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Feldman in review and in Huddersfield

Feldman is among the featured composers at the Huddersfield Contemporary Music Festival. Tomorrow afternoon (19 November), Chris Villars is speaking about his engagement with Feldman’s music. Coinciding with this, two articles by the composer Christopher Fox have been published: a general introduction to Feldman in The Guardian, and a review article about the book in the Musical Times (autumn 2006) – online only this way.

In both his pieces, Fox is perceptive about Feldman as man and artist, and about his work. But it’s in the Musical Times that he has the space and the leisure to talk about the book as book, in a way that reviewers hardly ever do. After describing some of the physical qualities of the Morton Feldman says, he asks ‘Does this matter?’; and then supplies the answer:

For a book about Feldman I think it does. He was after all a composer who said ’I’d stop writing music unless I had a beautiful piano’; and elsewhere that ‘pitch is a gorgeous thing. If you have a feeling, a tactile feeling for the instrument’. Of course all the information in Morton Feldman says can be got from a computer screen but how much more appropriate to its subject that it should be elegantly presented on paper in a book that has a good weight in the hand.

In fact, by no means all the information in our book is on Chris Villars’s website: the Darmstadt lecture, and the interviews by Robert Ashley, Alan Beckett, Austin Clarkson; the notes to all the texts; the many photos; the chronology by Sebastian Claren; the extracts from Feldman’s scores; and – not least, by any means – the index to the book. Also the book presents the texts in a more final and definite way than they appear on the website. These interviews have been drawn from quite different kinds of source: magazines and journals, each with their own conventions of orthography, and books, with other orthographic conventions; there are transcriptions from tapes made by people with different ideas of how the job should be done. Feldman spoke slowly, in a rich Brooklyn argot, and this presented special difficulties in transcription. (It may be easier, if much less interesting, to transcribe Noel Coward.) The job of subediting in our book was to change none of the words, and yet to make the words consistent with each other; and to make the punctuation coherent and regular, and the conventions by which a pause or laughter are shown the same throughout the book. So it wasn’t just to regularize how the word ‘colour’ is spelled (‘color’?); though that was part of the task. Further, the process of subediting showed up a few mistakes and muddles in the texts – as it always does. So the texts in the book are, we hope, more correct than on the website.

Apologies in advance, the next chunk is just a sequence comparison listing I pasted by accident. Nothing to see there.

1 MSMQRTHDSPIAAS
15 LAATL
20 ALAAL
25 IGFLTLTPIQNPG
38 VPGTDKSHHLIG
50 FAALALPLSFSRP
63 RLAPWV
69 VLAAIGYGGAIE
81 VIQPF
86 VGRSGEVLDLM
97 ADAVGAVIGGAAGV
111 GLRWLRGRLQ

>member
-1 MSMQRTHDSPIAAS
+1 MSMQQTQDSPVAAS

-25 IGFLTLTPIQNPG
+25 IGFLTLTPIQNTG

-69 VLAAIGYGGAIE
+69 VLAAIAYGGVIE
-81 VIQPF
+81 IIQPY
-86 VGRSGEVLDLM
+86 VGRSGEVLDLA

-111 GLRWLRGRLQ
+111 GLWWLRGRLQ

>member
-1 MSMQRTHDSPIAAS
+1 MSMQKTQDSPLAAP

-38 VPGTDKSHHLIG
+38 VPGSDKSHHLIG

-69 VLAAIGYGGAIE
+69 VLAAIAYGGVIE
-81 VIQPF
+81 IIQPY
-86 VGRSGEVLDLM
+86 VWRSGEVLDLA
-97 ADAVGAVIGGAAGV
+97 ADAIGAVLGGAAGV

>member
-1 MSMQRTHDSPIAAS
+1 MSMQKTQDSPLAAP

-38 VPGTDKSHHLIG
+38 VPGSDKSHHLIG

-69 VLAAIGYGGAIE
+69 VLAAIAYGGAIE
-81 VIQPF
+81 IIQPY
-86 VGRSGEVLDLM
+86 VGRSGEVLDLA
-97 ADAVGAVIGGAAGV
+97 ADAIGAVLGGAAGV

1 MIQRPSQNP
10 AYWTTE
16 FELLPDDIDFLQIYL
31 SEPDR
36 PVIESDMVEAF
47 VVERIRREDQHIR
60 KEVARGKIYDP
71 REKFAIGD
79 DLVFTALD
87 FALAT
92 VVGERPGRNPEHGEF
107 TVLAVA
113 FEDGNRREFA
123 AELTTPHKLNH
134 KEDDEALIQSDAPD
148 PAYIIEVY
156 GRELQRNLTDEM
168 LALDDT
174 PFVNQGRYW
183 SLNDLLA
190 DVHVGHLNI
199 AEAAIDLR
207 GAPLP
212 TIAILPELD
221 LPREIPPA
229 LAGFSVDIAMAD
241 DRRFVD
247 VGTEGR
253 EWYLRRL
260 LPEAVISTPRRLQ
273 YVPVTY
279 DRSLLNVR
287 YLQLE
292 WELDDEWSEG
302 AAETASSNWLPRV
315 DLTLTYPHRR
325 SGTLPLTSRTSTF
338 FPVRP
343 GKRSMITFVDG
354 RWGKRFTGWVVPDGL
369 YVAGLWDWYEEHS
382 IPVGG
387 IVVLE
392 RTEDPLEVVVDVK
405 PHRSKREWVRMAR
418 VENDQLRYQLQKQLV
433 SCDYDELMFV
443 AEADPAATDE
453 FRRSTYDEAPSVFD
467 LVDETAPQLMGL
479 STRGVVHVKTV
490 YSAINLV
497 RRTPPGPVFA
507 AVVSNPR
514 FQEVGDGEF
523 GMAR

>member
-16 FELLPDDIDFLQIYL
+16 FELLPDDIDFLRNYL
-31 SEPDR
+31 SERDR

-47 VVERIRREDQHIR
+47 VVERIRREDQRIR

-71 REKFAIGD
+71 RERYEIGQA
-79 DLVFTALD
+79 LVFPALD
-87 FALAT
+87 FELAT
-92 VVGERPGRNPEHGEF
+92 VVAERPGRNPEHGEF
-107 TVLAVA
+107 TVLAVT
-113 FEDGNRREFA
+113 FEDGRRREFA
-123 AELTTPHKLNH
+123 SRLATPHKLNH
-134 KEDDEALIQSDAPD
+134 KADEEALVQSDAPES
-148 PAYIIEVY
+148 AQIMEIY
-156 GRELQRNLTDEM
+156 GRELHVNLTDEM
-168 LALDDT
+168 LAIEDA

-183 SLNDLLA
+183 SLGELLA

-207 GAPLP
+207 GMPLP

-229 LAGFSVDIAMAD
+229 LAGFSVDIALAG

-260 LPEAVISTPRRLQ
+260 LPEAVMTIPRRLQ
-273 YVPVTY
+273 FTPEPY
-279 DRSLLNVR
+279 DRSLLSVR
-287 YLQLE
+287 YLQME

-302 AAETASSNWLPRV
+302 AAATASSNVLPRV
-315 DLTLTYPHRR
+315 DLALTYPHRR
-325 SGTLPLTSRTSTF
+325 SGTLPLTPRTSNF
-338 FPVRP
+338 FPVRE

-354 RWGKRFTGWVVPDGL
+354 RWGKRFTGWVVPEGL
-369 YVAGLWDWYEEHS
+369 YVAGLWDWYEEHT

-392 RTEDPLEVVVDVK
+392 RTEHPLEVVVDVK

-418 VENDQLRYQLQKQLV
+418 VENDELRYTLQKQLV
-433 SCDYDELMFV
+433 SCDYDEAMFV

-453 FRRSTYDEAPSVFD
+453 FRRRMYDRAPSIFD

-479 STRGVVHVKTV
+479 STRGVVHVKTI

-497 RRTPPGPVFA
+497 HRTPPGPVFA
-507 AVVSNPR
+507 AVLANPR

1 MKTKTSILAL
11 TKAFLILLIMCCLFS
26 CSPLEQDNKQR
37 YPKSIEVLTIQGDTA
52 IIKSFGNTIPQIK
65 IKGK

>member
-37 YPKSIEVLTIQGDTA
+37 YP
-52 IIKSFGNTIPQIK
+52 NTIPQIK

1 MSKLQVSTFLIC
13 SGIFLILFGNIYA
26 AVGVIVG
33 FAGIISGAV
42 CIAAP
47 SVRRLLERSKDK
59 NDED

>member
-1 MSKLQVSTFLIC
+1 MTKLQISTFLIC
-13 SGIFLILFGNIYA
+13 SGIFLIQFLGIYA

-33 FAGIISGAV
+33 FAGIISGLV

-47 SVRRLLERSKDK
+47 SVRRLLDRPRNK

Beyond the specific content it offers, Morton Feldman says is also a typical case of the virtues of print. Digital storage and digital formats will come and go, but printed pages fix words and images forever; or at least until the floods and the fires come.